Obesity: People with it, especially those with more severe disease, are more likely to be obese. It’s not clear how these diseases are linked, however. The inflammation linked to obesity may play a role in the development of psoriasis. Or it may be that people with psoriasis are more likely to gain weight, possibly because they’re less active because of their psoriasis.

Type 2 diabetes: The risk of type 2 diabetes rises in people with psoriasis. The more severe the psoriasis, the greater the likelihood of type 2 diabetes.

High blood pressure: The odds of having high blood pressure are higher for people with psoriasis.

Cardiovascular disease: For people with psoriasis, the risk of cardiovascular disease is twice as high as it is for those without the disease. Psoriasis and some treatments also increase the risk of irregular heartbeat, stroke, high cholesterol, and atherosclerosis.

Metabolic syndrome: This cluster of conditions including high blood pressure, elevated insulin levels and abnormal cholesterol levels increase your risk of heart disease.

Other autoimmune diseases: Celiac disease, sclerosis and the inflammatory bowel disease called Crohn’s disease are more likely to strike people with psoriasis.

Parkinson’s disease: This chronic neurological condition is more likely to occur in people with this disease.

Kidney disease: Moderate to severe psoriasis has been linked to a higher risk of kidney disease.

Emotional problems: It can also affect your quality of life. Psoriasis is associated with low self-esteem and depression. You may also withdraw socially.

Diagnosis and Test

In most cases, diagnosis is fairly straightforward.

  • Physical exam and medical history. Your doctor usually can diagnose by taking your medical history and examining your skin, scalp, and nails.
  • Skin biopsy. Rarely, your doctor may take a small sample of skin (biopsy). He or she will likely first apply a local anesthetic. The sample is examined under a microscope to determine the exact type of psoriasis and to rule out other disorders.

Treatment and Medications

There are three main kinds of treatments:

  • Medicines can include creams, lotions, and ointments that are put directly on the skin. They also can include pills and injections (shots).
  • Light therapy, or phototherapy, means exposing the skin to natural or artificial ultraviolet light. A doctor may recommend you go outside and get a little more sun, but too much sunlight can make it worse.
  • Systemic therapy – these are immunosuppressive agents and immune modulators and are usually reserved for severe/refractory cases.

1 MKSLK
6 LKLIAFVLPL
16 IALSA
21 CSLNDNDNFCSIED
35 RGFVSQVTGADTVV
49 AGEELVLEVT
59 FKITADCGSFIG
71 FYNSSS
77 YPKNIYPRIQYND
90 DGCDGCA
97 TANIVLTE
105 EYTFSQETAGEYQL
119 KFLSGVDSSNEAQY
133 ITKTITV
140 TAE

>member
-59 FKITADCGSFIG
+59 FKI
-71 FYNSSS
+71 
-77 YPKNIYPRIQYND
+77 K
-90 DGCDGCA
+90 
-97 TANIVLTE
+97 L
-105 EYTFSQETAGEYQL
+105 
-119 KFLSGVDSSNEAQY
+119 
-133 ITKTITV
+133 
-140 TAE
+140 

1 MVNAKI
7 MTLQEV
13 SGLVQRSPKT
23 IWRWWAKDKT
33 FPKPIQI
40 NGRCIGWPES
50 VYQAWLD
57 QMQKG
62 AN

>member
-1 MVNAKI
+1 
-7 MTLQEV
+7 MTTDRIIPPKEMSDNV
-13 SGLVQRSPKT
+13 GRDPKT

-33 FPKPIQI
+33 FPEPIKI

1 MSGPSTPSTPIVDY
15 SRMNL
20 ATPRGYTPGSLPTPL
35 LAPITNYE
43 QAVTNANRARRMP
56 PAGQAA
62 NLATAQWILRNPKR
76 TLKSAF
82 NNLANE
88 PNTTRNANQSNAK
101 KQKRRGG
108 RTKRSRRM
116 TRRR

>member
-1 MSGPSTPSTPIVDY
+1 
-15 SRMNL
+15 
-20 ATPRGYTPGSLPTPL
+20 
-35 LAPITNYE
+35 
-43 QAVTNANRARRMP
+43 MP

Home Remedies

  • Olive Oil: Apply the oil over the patches that develop on the skin as a result of it.
  • Reapply the oil every few hours.
  • Rosehip oil: Apply this oil on the affected area and leave it on. Apply a couple of times during the day.
  • Flaxseed oil: Place a few drops of this oil on the affected area and massage it for a few minutes. Use this oil three to four times a day.
  • Coconut oil: Apply coconut oil liberally on your body, preferably after taking a bath. Do this every day for healthy skin.
  • Neem oil: Apply neem oil on the affected areas either using your finger or with a cotton ball. Reapply the oil twice a day.
  • Fish oil capsules: Pierce the capsule to extract the oil present inside. Apply it directly to the skin to get momentary relief from the discomfort caused by psoriasis. Also, consume fish oil capsules on a daily basis.
  • The Dead Sea Salt Treatment: Add the sea salt to the warm water and soak in its goodness for 15 to 30 minutes. Rinse your body with clean water after. Soak in this relaxing bath every other day.
  • Epsom Salt: Mix the salt in the water. Soak in this water for 15 to 20 minutes and then, rinse your body with normal water.


  • Eating fewer protein-rich foods—primarily meats and dairy products—may help alleviate flare-ups.
  • Get fish oil in a pill. Researchers around the world have tested fish-oil supplements as a treatment, often with excellent results.
  • Heal with beta-carotene. Vitamin A is essential for healthy skin. But in too-large doses, the vitamin can have serious side effects.